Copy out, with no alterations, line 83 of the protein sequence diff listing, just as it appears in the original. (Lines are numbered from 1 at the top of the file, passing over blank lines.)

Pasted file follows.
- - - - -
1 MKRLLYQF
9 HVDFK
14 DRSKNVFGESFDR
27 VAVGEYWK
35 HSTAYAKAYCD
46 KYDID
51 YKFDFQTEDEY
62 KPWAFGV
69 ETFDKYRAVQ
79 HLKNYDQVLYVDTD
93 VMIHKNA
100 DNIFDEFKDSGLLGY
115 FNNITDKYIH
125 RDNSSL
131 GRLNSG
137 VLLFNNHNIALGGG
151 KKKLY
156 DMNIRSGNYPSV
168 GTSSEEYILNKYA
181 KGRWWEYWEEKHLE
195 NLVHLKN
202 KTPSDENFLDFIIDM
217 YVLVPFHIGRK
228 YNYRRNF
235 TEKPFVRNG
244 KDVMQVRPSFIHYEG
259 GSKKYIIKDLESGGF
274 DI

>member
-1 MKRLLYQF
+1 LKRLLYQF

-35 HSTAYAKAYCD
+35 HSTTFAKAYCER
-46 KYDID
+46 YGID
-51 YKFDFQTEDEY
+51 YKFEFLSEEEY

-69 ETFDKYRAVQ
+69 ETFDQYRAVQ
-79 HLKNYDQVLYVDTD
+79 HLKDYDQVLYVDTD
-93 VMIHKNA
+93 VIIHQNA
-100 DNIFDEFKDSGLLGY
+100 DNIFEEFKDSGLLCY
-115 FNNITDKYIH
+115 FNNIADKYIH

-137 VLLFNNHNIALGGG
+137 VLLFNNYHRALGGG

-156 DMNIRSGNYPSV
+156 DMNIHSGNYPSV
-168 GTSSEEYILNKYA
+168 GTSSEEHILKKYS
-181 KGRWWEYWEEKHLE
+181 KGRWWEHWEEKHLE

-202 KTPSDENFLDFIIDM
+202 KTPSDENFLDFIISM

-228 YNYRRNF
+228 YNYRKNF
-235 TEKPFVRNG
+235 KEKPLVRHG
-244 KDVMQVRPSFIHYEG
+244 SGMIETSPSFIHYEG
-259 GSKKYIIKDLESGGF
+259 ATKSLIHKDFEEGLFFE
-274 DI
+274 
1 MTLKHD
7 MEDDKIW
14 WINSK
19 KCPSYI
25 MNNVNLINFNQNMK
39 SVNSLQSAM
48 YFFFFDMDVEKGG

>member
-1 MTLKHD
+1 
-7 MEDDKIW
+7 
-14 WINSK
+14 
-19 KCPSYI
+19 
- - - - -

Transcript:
+19 